Prokaryotes and eukaryotes

Prokaryotes and eukaryotes - classification. The first of...

Info iconThis preview shows page 1. Sign up to view the full content.

View Full Document Right Arrow Icon
Prokaryotes and eukaryotes. Because of their characteristics, microorganisms join all  other living organisms in two major groups of organisms: prokaryotes and eukaryotes.  Bacteria are prokaryotes (simple organisms having no nucleus or organelles) because  of their cellular properties, while other microorganisms such as fungi, protozoa, and  unicellular algae are eukaryotes (more complex organisms whose cells have a nucleus  and organelles). Viruses are neither prokaryotes nor eukaryotes because of their  simplicity and unique characteristics.  The five kingdoms. The generally accepted classification of living things was devised by  Robert Whittaker of Cornell University in 1969. Whittaker suggested a five-kingdom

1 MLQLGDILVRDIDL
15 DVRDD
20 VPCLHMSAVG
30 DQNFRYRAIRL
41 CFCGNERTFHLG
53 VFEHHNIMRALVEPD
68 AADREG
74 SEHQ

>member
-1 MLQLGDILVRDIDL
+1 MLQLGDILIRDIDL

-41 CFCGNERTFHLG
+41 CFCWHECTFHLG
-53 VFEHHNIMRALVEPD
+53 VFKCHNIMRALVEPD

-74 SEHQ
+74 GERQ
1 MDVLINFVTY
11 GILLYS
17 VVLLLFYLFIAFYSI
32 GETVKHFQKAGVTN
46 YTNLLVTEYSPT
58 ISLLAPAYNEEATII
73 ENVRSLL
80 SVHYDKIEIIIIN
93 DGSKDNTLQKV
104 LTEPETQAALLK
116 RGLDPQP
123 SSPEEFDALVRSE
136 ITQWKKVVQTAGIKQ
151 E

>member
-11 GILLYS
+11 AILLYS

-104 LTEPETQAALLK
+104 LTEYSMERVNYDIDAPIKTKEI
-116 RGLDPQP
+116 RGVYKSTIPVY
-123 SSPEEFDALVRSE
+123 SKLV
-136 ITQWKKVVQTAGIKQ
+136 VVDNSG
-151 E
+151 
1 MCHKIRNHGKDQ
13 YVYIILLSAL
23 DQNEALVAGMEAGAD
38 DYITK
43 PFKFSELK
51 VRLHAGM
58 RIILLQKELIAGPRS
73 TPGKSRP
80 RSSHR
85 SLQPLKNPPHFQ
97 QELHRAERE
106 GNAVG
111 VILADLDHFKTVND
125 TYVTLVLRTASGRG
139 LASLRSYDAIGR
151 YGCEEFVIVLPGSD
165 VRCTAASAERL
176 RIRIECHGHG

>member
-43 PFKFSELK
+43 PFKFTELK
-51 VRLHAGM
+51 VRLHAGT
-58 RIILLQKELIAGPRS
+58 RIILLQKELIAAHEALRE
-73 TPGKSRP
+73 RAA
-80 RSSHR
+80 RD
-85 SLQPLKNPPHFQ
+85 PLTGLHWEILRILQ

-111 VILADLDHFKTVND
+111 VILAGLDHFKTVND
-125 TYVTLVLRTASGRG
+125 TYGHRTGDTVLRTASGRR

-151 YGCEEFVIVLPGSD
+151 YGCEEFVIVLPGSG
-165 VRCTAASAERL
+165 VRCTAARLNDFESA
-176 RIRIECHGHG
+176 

Background image of page 1
This is the end of the preview. Sign up to access the rest of the document.

Unformatted text preview: classification. The first of the five kingdoms is Monera (in some books, Prokaryotae). Prokaryotes, such as bacteria and cyanobacteria (formerly, blue-green algae), are in this kingdom; the second kingdom, Protista, includes protozoa, unicellular algae, and slime molds, all of which are eukaryotes and single-celled; in the third kingdom, Fungi, are the molds, mushrooms, and yeasts. These organisms are eukaryotes that absorb simple nutrients from the soil (Figure 1 ). The remaining two kingdoms are Plantae (plants) and Animalia (animals)....
View Full Document

This note was uploaded on 11/11/2011 for the course BIO 101 taught by Professor Pesthy during the Fall '07 term at Texas State.

Ask a homework question - tutors are online